Lord’s seed is the image of the last double-page spread in Broodthaers’ version of Un Coup de Dés.

Like a more complex glider gun, it generates the subsequent double-page spread images, each image being the seed for the next image. As Lord puts it,

The lines of Mallarmé’s poem inflate into balloons which expand and then pop into nothingness, or collide with each other to generate debris, or collapse into thicker bars. The image fragments into a vibratory bitmap constellation of expansions and contractions, in which interactions between forms continuously generate new forms, in a way that is neither random nor intuitive.

This 21st century American artist turning with a 20th century paintbrush dipped into the words of a 19th century French poet via a 20th century Belgian artist calls to mind The Education of Henry Adams. Throughout, Adams refers to himself in the third person. Post-Broodthaers, there is something “third-person-ish” — of being at two removes — in Lord’s homage and those of Beaulieu et al. above. But there is more to the recollection than grammar. Consider this passage from The Education in which “one” writes,

Historians undertake to arrange sequences,–called stories, or histories–assuming in silence a relation of cause and effect. These assumptions, hidden in the depths of dusty libraries, have been astounding, but commonly unconscious and childlike; so much so, that if any captious critic were to drag them to light, historians would probably reply, with one voice, that they had never supposed themselves required to know what they were talking about. Adams, for one, had toiled in vain to find out what he meant….he insisted on a relation of sequence, and if he could not reach it by one method, he would try as many methods as science knew. Satisfied that the sequence of men led to nothing and that the sequence of their society could lead no further, while the mere sequence of time was artificial, and the sequence of thought was chaos, he turned at last to the sequence of force; and thus it happened that, after ten years’ pursuit, he found himself lying in the Gallery of Machines at the Great Exposition of 1900, his historical neck broken by the sudden irruption of forces totally new. Chapter XXV

Adams and his third-person self were in Paris in May 1897, when Un Coup de Dés first appeared in the quarterly Cosmopolis. Despite their proximity, a common interest in quarterlies and the popular press, and a near obsession with the electrical forces of the dynamo, the men’s two paths did not cross. Adams mentions Mallarmé in a letter only in passing.

Sartre called Mallarmé the poet of nothingness. Its title and Lord’s description of The Abolition of Chance as a “constellation of expansions and contractions, in which interactions between forms continuously generate new forms, in a way that is neither random nor intuitive” suggest an alternative to nothingness. The final double-page spread does present a pattern of live cells. Lord, perhaps like his fellow American, responds to nothingness with a type of Buddhist repose, if not affirmation, much as Adams responded to the memorial for his wife that he had commissioned from Augustus St. Gaudens:

His first step, on returning to Washington, took him out to the cemetery known as Rock Creek, to see the bronze figure which St. Gaudens had made for him in his absence. Naturally every detail interested him; every line; every touch of the artist; every change of light and shade; every point of relation; every possible doubt of St. Gaudens’s correctness of taste or feeling; so that, as the spring approached, he was apt to stop there often to see what the figure had to tell him that was new; but, in all that it had to say, he never once thought of questioning what it meant. … From the Egyptian Sphinx to the Kamakura Daibuts; from Prometheus to Christ; from Michael Angelo to Shelley, art had wrought on this eternal figure almost as though it had nothing else to say. The interest of the figure was not in its meaning, but in the response of the observer. Chapter XXI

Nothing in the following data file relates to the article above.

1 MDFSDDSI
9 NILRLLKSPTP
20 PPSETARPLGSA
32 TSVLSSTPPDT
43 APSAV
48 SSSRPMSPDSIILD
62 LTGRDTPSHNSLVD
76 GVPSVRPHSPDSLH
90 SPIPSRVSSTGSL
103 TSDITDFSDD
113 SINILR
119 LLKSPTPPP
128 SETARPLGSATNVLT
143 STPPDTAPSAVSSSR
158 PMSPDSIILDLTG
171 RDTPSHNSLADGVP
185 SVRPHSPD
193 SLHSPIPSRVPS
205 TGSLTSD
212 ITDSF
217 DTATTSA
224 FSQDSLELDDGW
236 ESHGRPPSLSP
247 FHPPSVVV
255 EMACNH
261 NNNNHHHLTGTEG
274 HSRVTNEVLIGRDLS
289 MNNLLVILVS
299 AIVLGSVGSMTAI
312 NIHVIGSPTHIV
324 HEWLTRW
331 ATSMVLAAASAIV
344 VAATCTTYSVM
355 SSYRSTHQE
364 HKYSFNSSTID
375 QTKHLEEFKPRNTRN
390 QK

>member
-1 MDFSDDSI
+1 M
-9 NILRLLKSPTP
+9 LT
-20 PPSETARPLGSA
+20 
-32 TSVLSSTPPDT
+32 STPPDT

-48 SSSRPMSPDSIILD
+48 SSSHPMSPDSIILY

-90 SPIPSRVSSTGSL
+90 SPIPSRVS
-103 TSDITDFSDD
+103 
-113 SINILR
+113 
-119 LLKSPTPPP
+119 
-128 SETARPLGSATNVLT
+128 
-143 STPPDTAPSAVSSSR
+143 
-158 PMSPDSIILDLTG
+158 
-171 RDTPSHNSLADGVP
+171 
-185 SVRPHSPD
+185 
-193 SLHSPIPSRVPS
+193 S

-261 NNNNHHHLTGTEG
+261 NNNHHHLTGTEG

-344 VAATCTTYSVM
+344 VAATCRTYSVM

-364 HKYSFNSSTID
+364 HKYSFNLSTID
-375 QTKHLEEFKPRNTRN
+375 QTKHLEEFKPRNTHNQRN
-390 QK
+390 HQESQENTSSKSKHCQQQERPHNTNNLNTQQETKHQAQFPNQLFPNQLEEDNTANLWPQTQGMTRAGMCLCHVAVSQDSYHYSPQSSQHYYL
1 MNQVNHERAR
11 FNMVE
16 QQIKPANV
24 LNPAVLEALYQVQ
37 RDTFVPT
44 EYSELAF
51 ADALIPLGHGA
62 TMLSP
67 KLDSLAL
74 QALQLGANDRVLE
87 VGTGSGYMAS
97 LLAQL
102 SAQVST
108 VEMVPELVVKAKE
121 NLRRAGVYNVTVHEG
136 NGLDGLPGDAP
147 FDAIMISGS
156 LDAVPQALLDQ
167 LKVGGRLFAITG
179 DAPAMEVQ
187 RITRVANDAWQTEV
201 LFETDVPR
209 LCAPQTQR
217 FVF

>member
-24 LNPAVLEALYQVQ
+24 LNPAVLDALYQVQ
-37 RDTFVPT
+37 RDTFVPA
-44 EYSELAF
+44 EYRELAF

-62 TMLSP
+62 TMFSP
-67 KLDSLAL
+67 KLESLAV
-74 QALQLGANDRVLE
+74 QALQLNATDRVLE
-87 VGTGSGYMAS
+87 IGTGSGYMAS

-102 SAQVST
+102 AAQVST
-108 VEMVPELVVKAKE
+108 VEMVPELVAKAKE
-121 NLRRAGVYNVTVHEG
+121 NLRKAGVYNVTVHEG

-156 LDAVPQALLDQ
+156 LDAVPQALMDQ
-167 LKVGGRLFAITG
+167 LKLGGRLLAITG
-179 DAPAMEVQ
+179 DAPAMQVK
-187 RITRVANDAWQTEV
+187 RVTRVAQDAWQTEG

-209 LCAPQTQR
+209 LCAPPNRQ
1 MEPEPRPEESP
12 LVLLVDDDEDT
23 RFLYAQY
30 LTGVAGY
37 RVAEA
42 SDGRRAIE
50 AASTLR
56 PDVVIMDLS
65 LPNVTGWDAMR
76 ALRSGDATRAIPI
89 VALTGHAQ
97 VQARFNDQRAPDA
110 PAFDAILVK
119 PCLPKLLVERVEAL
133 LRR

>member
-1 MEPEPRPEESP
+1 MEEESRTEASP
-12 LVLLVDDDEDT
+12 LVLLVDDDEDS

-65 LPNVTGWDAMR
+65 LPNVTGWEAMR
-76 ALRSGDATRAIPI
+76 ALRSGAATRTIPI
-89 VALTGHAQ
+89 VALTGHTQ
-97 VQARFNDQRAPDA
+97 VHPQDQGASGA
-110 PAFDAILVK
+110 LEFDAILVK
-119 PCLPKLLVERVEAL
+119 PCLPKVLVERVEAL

Further Reading

Derek Beaulieu”, Books On Books Collection, 19 June 2020.

Jérémie Bennequin“, Books On Books Collection, 11 April 2020.

Sammy Engramer”, Books On Books Collection, 1 June 2020.

Cerith Wyn Evans”, Books On Books Collection, 16 April 2020.

Michaud, François. Alexandra Leykauf: Chateau de Bagatelle (Nürnberg: Verlag fur moderne Kunst Nürnberg, 2010)

Guido Molinari”, Books On Books Collection, 13 April 2020.

Eric Zboya“, Books On Books Collection, 1 June 2020.

Books On Books Collection – Caroline Penn

Standen (2014)

Standen (2014)
Caroline Penn
Altered book, overprinted digitally, cut with a scalpel and rebound with thread. H210 x W140. Acquired from the artist, 9 June 2020. Photos: Books On Books Collection.

The William Morris wallpapers in Standen House, an Arts & Crafts home in Sussex, and the memory of Charlotte Perkins Gilman’s story “The Yellow Wallpaper” inspired the creation of this altered book. The work altered is a 1979 National Trust publication on Standen House. In Gilman’s story, the main character, who has a mental breakdown from being forced into domestic seclusion, gradually claws away the yellow wallpaper in the room where she is locked away. In correspondence, Penn writes that she unbound the original booklet, ran the pages through a digital printer, performed the cutting and then rebound it. In a clever reversal, by the end, the wallpaper print and its excision have taken over the walls of the book of Standen House.